Wandering and Alzheimer's Care: What Wandering Is, What Causes it,…
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Wandering is a serious safety concern for people with Alzheimer’s and dementia. When it occurs, it can be a frightening and traumatic experience for everyone involved. People have been reported wandering in the middle of the winter with no protective clothing. Serious injury or even death can occur. If your family member has Alzheimer’s or dementia, assume that they will wander. Make plans early to keep your loved one safe.

What is Wandering?

Alzheimer’s and dementia-related wandering affects approximately 60% of people. By recognizing the signs that someone is prone to wandering, you can take proactive measures to keep your family member safe. Let’s take a look at what wandering looks like.

3 Common Forms of Wandering

  1. Leaving the house unattended and getting lost. People who wander will slip out of the house and start walking. This can happen day or night and in any weather. You may have no idea where they are going, and they may not either.
  2. Wandering away when with you. You could be at the store, the park, or any number of other places. It just takes a moment when you aren’t paying attention and your family member is gone.
  3. Getting lost driving. This can be the first sign that your family member has some serious memory and cognitive issues. Mom or dad takes a drive to the grocery store that they have been to a hundred times before, and they get lost and can’t find their way back home. Keep a lookout for signs your loved one shouldn’t be driving.

What Causes Wandering?

Understanding the causes of wandering will help you in your efforts to prevent it. You may be able to lessen the risk of wandering with some simple behavioral techniques, or you may need to resort to some high tech options.

4 Causes of Wandering

  1. Confusion and fear. Memory loss and confusion can be very stressful for people. When they don’t know how to manage their fear, they may want to escape.
  2. Searching. People with dementia often search for someone or something. They may say they are looking for a spouse who has long been deceased. They also may attempt to go to a job they no longer have.
  3. Feeling confined. People with dementia can get bored, restless, and agitated. Leaving their environment relieves those feelings.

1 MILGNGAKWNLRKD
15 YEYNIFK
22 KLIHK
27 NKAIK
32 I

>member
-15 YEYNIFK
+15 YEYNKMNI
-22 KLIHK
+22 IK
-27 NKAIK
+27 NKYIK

4. Basic needs. This could be anything from hunger, thirst, or pain. A person with Alzheimer’s or dementia may not want to take their medications or get in the shower.

8 Ways to Prevent Wandering in Those with Dementia

There are measures you can take to prevent wandering and keep your loved one safe. The sooner you can put these precautions in place, the sooner you can prevent serious injury.

  1. Don’t leave someone unattended. If you need to be away from the home regularly, hire a home care caregiver to stay with your loved one during your absence. Don’t ever leave someone unattended.
  2. Lock the doors. Install a lock that is up high or low on the door so that it can’t be unlocked easily. A keyed deadbolt is an option but remember, you may need a quick exit during an emergency.
  3. GPS. Personal alert systems now have Global Positioning Systems (GPS) programs in their devices. The trick may be convincing your family member to wear one and not take it off.
  4. Alzheimer’s Safe Return program and MedicAlert. With this program, the member (person with Alzheimer’s) wears an ID bracelet. When a call comes into the 24-hour hotline, MedicAlert has all of the information about the person to coordinate with local emergency responders and family members to facilitate a safe return. All health and other relevant information is provided to the program and is relayed to authorities in case the person goes missing.
  5. Door or bed alarms. Consider putting an alarm on the front door so you will be notified if someone is trying to leave. At night, a bed alarm will let you know when your loved one is getting out of bed.
  6. Identification. If you are using the Safe Return Program, identification is on the bracelet. If you are not using this program, make sure your family member has ID on them at all times. Some people sew information into clothing.
  7. Provide a safe area for wandering. Weather permitting, this could be a fenced in yard area. A professional caregiver can provide walks and other activities to keep someone occupied and calm.
  8. Attend to basic needs. People with Alzheimer’s and dementia often have pain or other discomforts that they can’t verbalize. You may want to offer other ways of communicating through dementia to understand their needs. If you suspect a medical problem, consult a physician. Review medications to make sure there are no problematic side effects. Make sure your family member is hydrated and getting enough to eat.

As a family caregiver, your loved one’s safety and happiness are your primary concerns. With these preventative measures, you can prevent wandering while improving the quality of life for your family member.

Resources

Wandering - Alzheimer's Association

24/7 Wandering Support for a Safe Return

About the Author(s)

Amanda Lambert is the owner and president of Lambert Care Management, LLC which provides care management for older and disabled adults. She is the co-author of, Aging with Care: Your Guide to Hiring and Managing Caregivers at Home (Rowman and Littlefield, 2018). She has worked for over 20 years in the senior-related industry including mental health, marketing and guardianship. She has a passion for topics related to health, wellness and resilience as we age.

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